So to know them inside out like I do gave me an edge. Why? Because I had a good understanding of their layout, and how they worked, I was always able to guarantee that that collection or delivery -which is the single most important part of a job -was always smooth and efficient. It may seem a small thing, but first impressions really count. Proving that I could deliver a professional service really helped me to build my reputation in the early days.
Nowadays, that’s not so much of a concern. I’ve built a large network of clients that I trade with, and win around 70% of my loads from direct bookings. If you’re not familiar with the term, that’s loads that go from member to member without ever touching the Exchange. For me, they show the Exchange and those who belong to it at their most dynamic. For those who benefit most from direct bookings are also the most agile members and most trusted members.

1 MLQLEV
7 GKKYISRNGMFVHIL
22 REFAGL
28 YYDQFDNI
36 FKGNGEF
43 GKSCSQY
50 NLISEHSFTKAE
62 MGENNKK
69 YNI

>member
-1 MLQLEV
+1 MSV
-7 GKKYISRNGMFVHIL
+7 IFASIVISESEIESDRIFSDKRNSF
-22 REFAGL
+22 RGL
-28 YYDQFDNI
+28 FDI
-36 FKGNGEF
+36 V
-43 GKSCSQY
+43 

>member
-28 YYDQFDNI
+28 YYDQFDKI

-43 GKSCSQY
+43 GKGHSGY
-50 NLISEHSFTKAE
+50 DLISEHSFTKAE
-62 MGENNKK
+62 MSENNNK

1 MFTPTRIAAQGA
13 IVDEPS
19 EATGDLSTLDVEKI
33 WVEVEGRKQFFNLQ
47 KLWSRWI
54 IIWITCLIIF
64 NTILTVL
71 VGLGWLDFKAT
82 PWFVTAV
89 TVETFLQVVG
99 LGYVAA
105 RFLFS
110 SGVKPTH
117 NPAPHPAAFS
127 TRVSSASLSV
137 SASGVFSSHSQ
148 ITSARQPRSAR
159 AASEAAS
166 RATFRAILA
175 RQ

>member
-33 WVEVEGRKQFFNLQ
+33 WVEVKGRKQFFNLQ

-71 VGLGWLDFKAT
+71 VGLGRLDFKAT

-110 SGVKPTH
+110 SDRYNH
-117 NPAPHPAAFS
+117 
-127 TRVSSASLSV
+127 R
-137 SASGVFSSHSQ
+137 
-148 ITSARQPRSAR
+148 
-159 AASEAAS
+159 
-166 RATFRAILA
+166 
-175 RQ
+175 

Okay – so CX’s tracking technology can greatly improve your chances of being in the right place at the right time, but on the other hand, no amount of technology can build a reputation. That’s up to you. And so when contractors place direct bookings, it’s feedback record that counts. That means demonstrating energy, enthusiasm and commitment for every job.
As the famous saying goes, you don’t have to love logistics to deliver a professional service. But to do it well, it certainly helps.